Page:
Why We Need to Take the Word 'Beautiful' Back


I can’t recall the first time I was told I was beautiful, but I remember it enough to know that this ideal of “beauty” has followed me almost my entire life. From a young age, girls are often praised for their looks and paraded around like little dolls for all to admire. We get new dresses and bows and pose for countless photos as the flashes pop before our eyes, forever capturing ourselves solely at face value. “What a sweet little girl,” and “Smile for me, Sweetie,” are words that are often thrown at girls from their very beginnings; but eventually, these so-called endearing terms can turn sour and can leave us feeling unsettled and under attack. At what age will I finally stop being a stranger’s sweetheart?

With so much value being inherently placed on a woman’s outward appearance, it is no wonder that so many of us grow up wondering if we will ever be enough. One day we could be told we should be stick thin, then the second we achieve that, we are told that curves are back “in.” I think part of being a woman in our society is constantly being told by the media who we are supposed to be in order to be well-liked and successful. After all, no one likes an ugly girl, right?

We often spend sickening amounts of time trying to shove ourselves into the tiny box the rest of the world has deemed “beautiful,” when we were probably never meant to be there. And in reality, most of us will never truly “be there” or achieve the standards thrust upon us by society. I do not know who decided that it was OK to belittle women because they do not fit into one narrow view of what is supposedly “attractive,” but I do know that we need to snap out of that fairytale world and realize what it is we are truly doing to ourselves. This needs to end.

All my life I struggled to feel like I was pretty enough — enough to be accepted by most people and left alone by the harshest ones among us. But I didn’t want to be too pretty because people might chastise me for that, too. There is this delicate balance of being liked enough to fit in, but not enough to stand out, because apparently, beauty like that can also cause problems. Every day we are bombarded with mixed messages of who we are supposed to be, and every day it can get more difficult for women (and men alike) to sift through the deluge of self-deprecating thoughts to try and recover some sense of purpose in their lives. Do we even have a purpose if we aren’t beautiful? According to the world we live in, apparently not.

I think we need to take the word beauty back. It is not wrong to appreciate beauty; beauty is not inherently bad. It is when we twist a word meant to express fondness and joy into one that cuts and wounds so deeply that we begin to destroy something that was never meant to destroy us. People are beautiful for so many reasons outside of their physical appearances. I truly believe that everyone does view beauty differently, and I do not believe that is wrong. What is wrong, however, is to criticize someone for not fitting into your definition of beauty. What I see as “beautiful” might not be the same as what you recognize as “beautiful,” and I have no place demeaning you because our minds interpret the world around us differently. That fact itself is beautiful.

There are so many unique perspectives in our world and I wish we could begin to celebrate them instead of trying to cast them aside. Beauty does not have to be something we fear; we should celebrate it and recognize that all of us have so much unique beauty to give this world, if only we are given the chance to share.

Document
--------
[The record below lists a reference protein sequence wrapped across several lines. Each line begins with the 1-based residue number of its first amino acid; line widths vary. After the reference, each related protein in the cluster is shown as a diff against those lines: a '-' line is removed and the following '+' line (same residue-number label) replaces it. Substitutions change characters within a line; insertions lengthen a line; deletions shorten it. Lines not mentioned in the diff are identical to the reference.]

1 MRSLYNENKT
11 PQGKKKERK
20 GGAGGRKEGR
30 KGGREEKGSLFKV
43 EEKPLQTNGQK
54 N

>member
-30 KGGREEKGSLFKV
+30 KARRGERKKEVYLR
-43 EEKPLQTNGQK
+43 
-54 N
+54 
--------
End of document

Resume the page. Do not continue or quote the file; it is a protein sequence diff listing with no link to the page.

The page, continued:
I can remember many times I was told I was not beautiful. Often, I think our minds can recall those negative comments much more easily than when we were praised for our beauty. It has taken me many years to get over some of the harsh words that were used to describe my appearance growing up, and I wish my younger self was less affected by those words — after all, they are just words. Yet what so many people might not realize is that words really can do more damage than anyone might think is possible. Once someone demeans you, it can be hard not to look in the mirror and hear those words over and over again. It is as if they are written across your forehead and down your arms, exposing your flaws for the entire world to see.

As I have gotten older, it has been a little easier for me to recognize that other people’s perspectives of me are not the way I must define myself. But every once in awhile, the wrong person will say the right thing and the self-doubt comes creeping back up, longing to be back in the forefront of my mind.

This is not OK. A woman’s existence should not be consumed or defined by what other people think of her beauty. No one should ever wonder if they would have gotten the job if they were more attractive, or if I would have accepted his flirtations, I would have gotten the raise I worked so hard for. I think it is so sad that women are still fighting for the basic right to be viewed as legitimate, hard-working people, but this is also the world we have built for ourselves. And we are the ones who can take it back.

So start having these difficult talks about how we got here and how we can fix it. And the next time someone tries to tell you that you aren’t beautiful, remember that you have so much more to give the world than a nice dress and a plastic smile. Your unique perspective is what is going to save us all and rebuild what it means to be beautiful.

This piece was originally published on Thought Catalog

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